"Miriam E. Tucker
Medscape Medical News
The U.S. Food and Drug Administration (FDA) will now require a "for single patient use only" warning on all multidose pen devices used for injectable diabetes medications.
GlucaGen Patient Information Including Side Effects
Brand Names: GlucaGen, Glucagon Emergency Kit for Low Blood Sugar
Generic Name: glucagon (Pronunciation: GLOO ka gon)
- What is glucagon (GlucaGen)?
- What are the possible side effects of glucagon (GlucaGen)?
- What is the most important information I should know about glucagon (GlucaGen)?
- What should I discuss with my health care provider before using glucagon (GlucaGen)?
- How should I use glucagon (GlucaGen)?
- What happens if I miss a dose (GlucaGen)?
- What happens if I overdose (GlucaGen)?
- What should I avoid after using glucagon (GlucaGen)?
- What other drugs will affect glucagon (GlucaGen)?
- Where can I get more information?
What is glucagon (GlucaGen)?
Glucagon is a hormone that increases blood sugar levels. It also slows involuntary muscle movements of the stomach and intestines that aid in digestion.
Glucagon is used to treat hypoglycemia (low blood sugar). Glucagon is also used during a radiologic (x-ray) examination to help diagnose certain disorders of the stomach or intestines.
Glucagon may also be used for purposes not listed in this medication guide.
What are the possible side effects of glucagon (GlucaGen)?
Get emergency medical help if you have any of these signs of an allergic reaction: hives; difficulty breathing; fast or slow heartbeat; swelling of your face, lips, tongue, or throat.
Less serious side effects may include nausea or vomiting.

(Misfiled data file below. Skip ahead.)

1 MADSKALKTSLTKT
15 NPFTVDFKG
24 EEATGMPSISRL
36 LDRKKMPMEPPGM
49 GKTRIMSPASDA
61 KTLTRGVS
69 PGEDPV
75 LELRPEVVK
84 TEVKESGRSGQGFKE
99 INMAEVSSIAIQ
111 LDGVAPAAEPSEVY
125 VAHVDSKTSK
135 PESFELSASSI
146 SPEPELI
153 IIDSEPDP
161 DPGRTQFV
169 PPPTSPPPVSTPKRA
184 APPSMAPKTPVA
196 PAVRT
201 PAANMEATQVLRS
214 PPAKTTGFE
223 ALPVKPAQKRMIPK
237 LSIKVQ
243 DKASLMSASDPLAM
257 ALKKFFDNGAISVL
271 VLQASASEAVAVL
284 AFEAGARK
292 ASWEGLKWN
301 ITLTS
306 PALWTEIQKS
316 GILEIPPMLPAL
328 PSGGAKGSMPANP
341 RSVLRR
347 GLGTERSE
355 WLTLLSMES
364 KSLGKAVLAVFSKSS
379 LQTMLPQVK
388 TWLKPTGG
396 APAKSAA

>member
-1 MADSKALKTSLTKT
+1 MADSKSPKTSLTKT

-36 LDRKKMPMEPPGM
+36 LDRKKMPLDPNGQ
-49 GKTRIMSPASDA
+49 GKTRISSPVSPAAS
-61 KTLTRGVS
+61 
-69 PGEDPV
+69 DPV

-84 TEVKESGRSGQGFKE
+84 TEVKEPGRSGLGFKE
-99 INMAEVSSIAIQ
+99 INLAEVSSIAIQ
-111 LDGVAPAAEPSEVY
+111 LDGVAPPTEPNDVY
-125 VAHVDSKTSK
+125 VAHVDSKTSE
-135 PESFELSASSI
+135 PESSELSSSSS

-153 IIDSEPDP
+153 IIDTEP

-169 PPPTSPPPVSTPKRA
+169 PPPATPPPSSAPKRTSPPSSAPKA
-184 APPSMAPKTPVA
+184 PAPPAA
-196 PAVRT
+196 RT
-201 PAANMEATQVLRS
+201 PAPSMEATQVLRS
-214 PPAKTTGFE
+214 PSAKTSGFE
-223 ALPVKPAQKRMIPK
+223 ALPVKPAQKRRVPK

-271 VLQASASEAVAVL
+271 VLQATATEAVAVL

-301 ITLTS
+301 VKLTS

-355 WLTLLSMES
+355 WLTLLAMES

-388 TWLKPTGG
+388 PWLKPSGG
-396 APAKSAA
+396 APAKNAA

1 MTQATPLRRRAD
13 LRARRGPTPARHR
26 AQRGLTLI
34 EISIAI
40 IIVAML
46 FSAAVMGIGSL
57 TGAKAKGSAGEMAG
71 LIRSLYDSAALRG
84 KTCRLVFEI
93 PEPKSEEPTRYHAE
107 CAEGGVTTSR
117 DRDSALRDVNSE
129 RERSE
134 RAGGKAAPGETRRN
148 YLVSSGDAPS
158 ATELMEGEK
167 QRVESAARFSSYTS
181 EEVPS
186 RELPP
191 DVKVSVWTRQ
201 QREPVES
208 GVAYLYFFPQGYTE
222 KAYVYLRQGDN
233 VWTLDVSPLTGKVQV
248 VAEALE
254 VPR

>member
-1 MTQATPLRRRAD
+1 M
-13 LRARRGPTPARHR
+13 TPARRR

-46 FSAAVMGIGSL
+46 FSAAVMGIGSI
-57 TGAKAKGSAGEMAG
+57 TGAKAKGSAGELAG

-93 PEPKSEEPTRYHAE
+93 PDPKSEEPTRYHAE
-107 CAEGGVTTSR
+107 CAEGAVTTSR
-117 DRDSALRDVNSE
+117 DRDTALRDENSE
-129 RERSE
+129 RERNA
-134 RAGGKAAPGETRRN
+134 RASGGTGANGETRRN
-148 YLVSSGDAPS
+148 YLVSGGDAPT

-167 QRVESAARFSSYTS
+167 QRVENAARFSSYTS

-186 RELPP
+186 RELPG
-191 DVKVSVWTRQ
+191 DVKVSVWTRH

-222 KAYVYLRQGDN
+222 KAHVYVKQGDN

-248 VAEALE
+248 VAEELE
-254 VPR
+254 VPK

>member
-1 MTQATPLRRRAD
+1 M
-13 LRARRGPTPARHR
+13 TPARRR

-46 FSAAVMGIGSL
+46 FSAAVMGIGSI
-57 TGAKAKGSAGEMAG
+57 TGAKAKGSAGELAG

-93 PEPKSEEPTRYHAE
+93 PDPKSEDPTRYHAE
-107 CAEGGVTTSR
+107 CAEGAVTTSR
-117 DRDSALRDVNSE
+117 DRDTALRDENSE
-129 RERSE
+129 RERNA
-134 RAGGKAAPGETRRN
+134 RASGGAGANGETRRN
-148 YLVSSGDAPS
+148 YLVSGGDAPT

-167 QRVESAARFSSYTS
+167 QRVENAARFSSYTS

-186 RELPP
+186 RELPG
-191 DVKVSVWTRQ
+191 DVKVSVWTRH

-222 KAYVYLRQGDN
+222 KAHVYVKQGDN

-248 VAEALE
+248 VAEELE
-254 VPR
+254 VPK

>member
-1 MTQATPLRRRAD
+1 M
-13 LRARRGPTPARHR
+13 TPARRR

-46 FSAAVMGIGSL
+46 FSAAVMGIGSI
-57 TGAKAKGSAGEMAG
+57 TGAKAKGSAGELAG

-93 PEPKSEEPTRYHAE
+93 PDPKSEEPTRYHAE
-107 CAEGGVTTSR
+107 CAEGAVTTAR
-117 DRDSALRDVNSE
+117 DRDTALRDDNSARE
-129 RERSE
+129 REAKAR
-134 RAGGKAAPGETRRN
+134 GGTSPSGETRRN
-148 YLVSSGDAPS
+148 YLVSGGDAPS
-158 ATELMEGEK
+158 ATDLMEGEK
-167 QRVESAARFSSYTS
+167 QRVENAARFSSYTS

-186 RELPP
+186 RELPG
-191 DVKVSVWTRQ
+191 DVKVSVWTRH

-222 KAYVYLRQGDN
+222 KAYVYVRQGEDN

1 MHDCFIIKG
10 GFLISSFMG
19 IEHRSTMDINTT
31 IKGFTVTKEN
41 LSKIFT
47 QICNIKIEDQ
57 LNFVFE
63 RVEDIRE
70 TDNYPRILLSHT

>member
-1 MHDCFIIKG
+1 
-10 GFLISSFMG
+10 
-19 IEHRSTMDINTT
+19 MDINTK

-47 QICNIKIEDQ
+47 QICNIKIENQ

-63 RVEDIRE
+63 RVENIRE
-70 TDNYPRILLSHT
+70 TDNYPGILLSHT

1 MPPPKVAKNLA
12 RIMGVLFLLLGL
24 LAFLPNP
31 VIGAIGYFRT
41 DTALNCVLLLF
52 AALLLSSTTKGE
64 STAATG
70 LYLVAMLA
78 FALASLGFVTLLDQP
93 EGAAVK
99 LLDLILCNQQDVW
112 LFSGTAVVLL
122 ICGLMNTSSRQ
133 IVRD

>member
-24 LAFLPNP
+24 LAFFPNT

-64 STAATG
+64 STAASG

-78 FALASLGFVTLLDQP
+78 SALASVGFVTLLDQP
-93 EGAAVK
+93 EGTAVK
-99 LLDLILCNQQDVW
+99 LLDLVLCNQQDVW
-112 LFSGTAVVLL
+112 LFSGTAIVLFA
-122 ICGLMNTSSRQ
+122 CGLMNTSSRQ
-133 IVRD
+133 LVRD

This is not a complete list of side effects and others may occur. Call your doctor for medical advice about side effects. You may report side effects to FDA at 1-800-FDA-1088.
Read the GlucaGen (glucagon [rdna origin]) for injection) Side Effects Center for a complete guide to possible side effects
What is the most important information I should know about glucagon (GlucaGen)?
Glucagon should be used to treat hypoglycemia only if the person cannot eat, passes out, or is having a seizure. Be sure you know how to give a glucagon injection before you need to use it.
Low blood sugar (hypoglycemia) can happen to everyone who has diabetes. Symptoms include headache, hunger, sweating, pale skin, irritability, dizziness, feeling shaky, or trouble concentrating. Carry hard candy or glucose tablets with you in case you have low blood sugar. Other sugar sources include fruit juice, crackers, raisins, and non-diet soda. Be sure your family and close friends know how to help you in an emergency.
You should not use this medication if you are allergic to glucagon or lactose, or if you have a tumor of the pancreas (insulinoma) or adrenal gland (pheochromocytoma).
Before using glucagon, tell your doctor if you have any tumor of the pancreas, if you have not recently eaten on a regular basis, or if you have chronic low blood sugar.
Tell your doctor about all other medicines you use, especially indomethacin (Indocin), insulin, a blood thinner (such as Coumadin), or a beta blocker (such as Betapace, Coreg, Corgard, Dutoprol, Inderal, InnoPran, Lopressor, Normodyne, Tenormin, Tenoretic, Toprol, Trandate, and others).
Hypoglycemia should be treated as quickly as possible. Having low blood sugar for too long can cause seizure, coma, or death. Call your doctor after each time you use a glucagon injection.
If you are a caregiver, get emergency medical help after giving a glucagon injection. If the patient does not wake up within 15 minutes, you may need to mix a new dose and give a second injection.
Additional GlucaGen Information
Report Problems to the Food and Drug Administration
You are encouraged to report negative side effects of prescription drugs to the FDA. Visit the FDA MedWatch website or call 1-800-FDA-1088.
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